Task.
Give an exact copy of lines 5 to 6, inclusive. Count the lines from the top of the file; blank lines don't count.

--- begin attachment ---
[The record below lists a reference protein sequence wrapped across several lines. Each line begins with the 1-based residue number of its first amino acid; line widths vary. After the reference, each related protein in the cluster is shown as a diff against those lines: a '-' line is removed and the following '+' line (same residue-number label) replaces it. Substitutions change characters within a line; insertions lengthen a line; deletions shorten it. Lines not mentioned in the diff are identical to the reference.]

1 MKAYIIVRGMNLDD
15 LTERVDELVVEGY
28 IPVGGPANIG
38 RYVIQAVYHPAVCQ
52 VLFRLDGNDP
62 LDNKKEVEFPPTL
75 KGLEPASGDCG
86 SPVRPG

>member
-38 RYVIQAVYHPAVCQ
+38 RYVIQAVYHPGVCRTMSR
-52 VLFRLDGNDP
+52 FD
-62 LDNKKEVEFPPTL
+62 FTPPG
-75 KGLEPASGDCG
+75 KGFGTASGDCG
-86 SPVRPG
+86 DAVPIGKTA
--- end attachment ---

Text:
38 RYVIQAVYHPAVCQ
52 VLFRLDGNDP